As is usually the case, when a new graphics card is ready to hit the market, leaks occur in all directions. Already we are seeing screenshots of specifications and benchmarks from PCEVA. If the rumors are right you'll see the GTX 660 SE released in Q1 of 2013 with 768 CUDA cores, 24 ROPs and a 192-bit memory bus. Interestingly, the GTX 660 SE will be based on GK106 and has the same core count as the GTX 650 Ti...the performance differences will be seen going from the 128-bit memory bus to 192-bit.
Current GPU-Z screenshots are showing a clock speed of 928 MHz with a Boost clock of 1006 MHz, running just about the same clock rates as the GTX 650 Ti (though the 650 series does not have GPU Boost technology enabled). It also looks like the GTX 660 SE will use GDDR5 memory running 5.6 GHz and a 2GB capacity.
With CES just around the corner (we are leaving in the morning!) we will ask around and see if anyone has more information about a solid price point and time frame for release!
Subject: General Tech | October 9, 2012 - 04:50 PM | Jeremy Hellstrom
Tagged: gk106, gtx 650 Ti, kepler, nvidia
The sub-$200 GPU market just got a little more crowded with the arrival of NVIDIA's GTX 650 Ti, available for $160 on NewEgg. That price matches an XFX HD 7850 if you include the $20 MIR, otherwise there are several other models available for around $180. That establishes the competition as far as the cost to purchase but it is the performance competition that really matters. The Tech Report tried out the overclocked GeForce GTX 650 Ti 2GB AMP! Edition from Zotac and the results did not favour NVIDIA, though in some cases the results were quite close. In the end they felt that users deciding between these cards should ask themselves two questions; do you need the smaller physical size of the GTX 650 Ti for an SFF build and which game would you rather get for free, Assassin's Creed 3 or Sleeping Dogs?
You can read Ryan's full review here, if you haven't already.
"Nvidia's new GeForce GTX 650 Ti fills the last great gap in the 600-series lineup, offering Kepler goodness between $149 and 179 or so. We've taken one of the more upscale variants of the new card and delved inside the second to see how it stacks up against the competition."
Here are some more Graphics Card articles from around the web:
- Nvidia GeForce GTX 650 Ti @ Bjorn3D
- ASUS GTX 650 Ti DirectCU II TOP Review @ OCC
- The NVIDIA GeForce GTX 650 Ti Review, Feat. Gigabyte, Zotac, & EVGA @ AnandTech
- Nvidia GeForce GTX 650 Ti review: Gigabyte vs MSI vs Zotac @ Hardware.info
- Gigabyte GeForce GTX 650 Ti @ Hardware Secrets
- NVIDIA GeForce GTX 650 Ti Video Card Review w/ MSI and EVGA @ Legit Reviews
- NVIDIA Geforce GTX 650Ti Review @ OCC
- ASUS GeForce GTX 650Ti DirectCU II TOP Review @Hi Tech Legion
- NVIDIA GTX 650 Ti (2GB OC Editions) @ HardwareHeaven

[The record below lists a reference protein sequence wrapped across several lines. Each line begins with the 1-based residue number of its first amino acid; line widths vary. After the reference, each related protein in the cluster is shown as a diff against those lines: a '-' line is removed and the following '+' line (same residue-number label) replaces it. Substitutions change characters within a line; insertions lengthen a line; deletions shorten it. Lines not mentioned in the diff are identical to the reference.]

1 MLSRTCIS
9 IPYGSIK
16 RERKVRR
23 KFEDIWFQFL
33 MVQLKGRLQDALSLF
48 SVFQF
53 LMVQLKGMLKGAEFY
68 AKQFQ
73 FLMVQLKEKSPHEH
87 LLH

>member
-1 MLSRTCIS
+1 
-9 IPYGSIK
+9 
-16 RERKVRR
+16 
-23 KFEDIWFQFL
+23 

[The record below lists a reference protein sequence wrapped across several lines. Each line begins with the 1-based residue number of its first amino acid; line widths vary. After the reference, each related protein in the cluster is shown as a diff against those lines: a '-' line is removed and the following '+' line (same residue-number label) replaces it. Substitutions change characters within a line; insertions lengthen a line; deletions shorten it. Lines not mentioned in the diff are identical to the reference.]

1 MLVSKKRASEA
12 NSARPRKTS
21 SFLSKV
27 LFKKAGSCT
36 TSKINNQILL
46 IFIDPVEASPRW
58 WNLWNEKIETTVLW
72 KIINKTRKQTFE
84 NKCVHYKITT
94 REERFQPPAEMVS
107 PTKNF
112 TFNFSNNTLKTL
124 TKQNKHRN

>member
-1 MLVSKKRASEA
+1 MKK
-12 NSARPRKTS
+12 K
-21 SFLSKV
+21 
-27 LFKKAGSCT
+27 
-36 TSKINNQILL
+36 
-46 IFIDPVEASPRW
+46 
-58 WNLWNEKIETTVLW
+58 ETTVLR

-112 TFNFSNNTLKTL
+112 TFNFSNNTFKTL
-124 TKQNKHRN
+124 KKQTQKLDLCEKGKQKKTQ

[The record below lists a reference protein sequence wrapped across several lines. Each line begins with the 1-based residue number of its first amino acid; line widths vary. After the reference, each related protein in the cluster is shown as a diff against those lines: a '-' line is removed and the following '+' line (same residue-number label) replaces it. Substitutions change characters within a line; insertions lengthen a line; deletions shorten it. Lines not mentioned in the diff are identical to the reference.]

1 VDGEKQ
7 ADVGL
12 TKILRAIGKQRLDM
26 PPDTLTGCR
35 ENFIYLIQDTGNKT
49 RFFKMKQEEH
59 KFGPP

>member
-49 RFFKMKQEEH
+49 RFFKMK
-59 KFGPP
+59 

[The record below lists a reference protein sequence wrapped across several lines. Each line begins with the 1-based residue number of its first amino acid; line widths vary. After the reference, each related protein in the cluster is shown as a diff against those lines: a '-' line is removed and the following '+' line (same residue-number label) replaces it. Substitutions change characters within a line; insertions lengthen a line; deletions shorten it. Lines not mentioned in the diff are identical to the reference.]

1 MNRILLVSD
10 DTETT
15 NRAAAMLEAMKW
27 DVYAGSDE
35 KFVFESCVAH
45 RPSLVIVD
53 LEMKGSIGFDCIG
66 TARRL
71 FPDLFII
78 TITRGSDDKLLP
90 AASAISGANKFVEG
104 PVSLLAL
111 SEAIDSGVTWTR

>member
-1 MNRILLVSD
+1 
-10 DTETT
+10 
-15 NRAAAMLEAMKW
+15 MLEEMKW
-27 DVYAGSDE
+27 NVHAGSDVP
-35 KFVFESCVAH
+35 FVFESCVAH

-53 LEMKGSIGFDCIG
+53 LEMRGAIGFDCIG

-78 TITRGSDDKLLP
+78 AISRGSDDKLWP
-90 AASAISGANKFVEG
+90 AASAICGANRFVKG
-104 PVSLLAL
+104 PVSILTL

- MSI GTX N650Ti Power Edition Video Card @ Benchmark Reviews
- NVidia GTX 650Ti Three Way Roundup @ Ninjalane
- NVIDIA GeForce GTX 650 Ti Video Card @ Benchmark Reviews
- GeForce GTX 650 Ti @ Guru3D
- Nvidia GTX 650 Ti @ LanOC Reviews
- Asus GTX 650 Ti DirectCU II TOP @ LanOC Reviews
- NVIDIA GeForce GTX 650Ti Video Card Review @Hi Tech Legion
- ASUS GeForce GTX 650 Ti Direct Cu II 1 GB @ techPowerUp
- NVIDIA GeForce GTX 650 Ti 1GB Review @ Hardware Canucks
- MSI GeForce GTX 650 Ti Power Edition 1 GB @ techPowerUp
- Gigabyte GeForce GTX 650 Ti @ Legion Hardware
- GeForce GTX 650 Ti Review: Kepler Hits $150 @ TechSpot
- HIS Radeon HD 7970 X Turbo @ [H]ard|OCP
Another GK106 Completes the Stack
It has been an interesting year for graphics cards and 2012 still has another solid quarter of releases ahead of it. With the launch of AMD's 7000-series back in January, followed by the start of NVIDIA's Kepler lineup in March, we have had new graphics cards on a very regular basis ever since. And while AMD's Radeon HD 7000 cards seemed to be bunched together a bit better, NVIDIA has staggered the release of the various Kepler cards, either because of capacity at the manufacturing facilities or due to product marketing plans - take your pick.
Today we see the completion of the NVIDIA GeForce GTX 600 stack (if you believe the PR at NVIDIA) with the release of the GeForce GTX 650 Ti, a $150 graphics card that fills in the gap between the somewhat anemic GTX 650 and GT 640 cards and the most recently unveiled card, the GTX 660 2GB that currently sells for $229.
The GTX 650 Ti has more in common with the GTX 660 than it does the GTX 650, both being based on the GK106 GPU, but is missing some of the unique features that NVIDIA has touted of the 600-series cards like GPU Boost. Let's dive into the product and see if this new card will be the best option for those of you with $150 graphics budgets.
Subject: Graphics Cards | September 13, 2012 - 05:09 PM | Jeremy Hellstrom
Tagged: nvidia, msi, kepler, gtx 660, gk106, geforce, evga, factory overclocked
As those of you who have already read the post below this one know, ASUS decided to create a DirectCU II model for their GTX 660, with the famous heatpipe bearing heatsink. They have overclocked the GPU already and the card comes with tools to allow you to push it even further if you take the time to get to know your card and what it can manage. Check the full press release below.
Fremont, CA (September 13, 2012) - ASUS is excited to release the ASUS GeForce GTX 660 DirectCU II series featuring the Standard, OC and TOP editions. Utilizing the latest 28nm NVIDIA Kepler graphics architecture, the OC and TOP cards deliver a factory-overclock while all three cards feature ASUS exclusive DirectCU thermal design and GPU Tweak tuning software to deliver a quieter, cooler, faster, and more immersive gameplay experience. The ASUS GeForce GTX 660 DirectCU II series set a new benchmark for exceptional performance and power efficiency in a highly affordable graphics card. The ASUS GeForce GTX 660 DirectCU II is perfect for gamers looking to upgrade from last-generation graphics technology while retaining ASUS’ class-leading cooling and acoustic performance.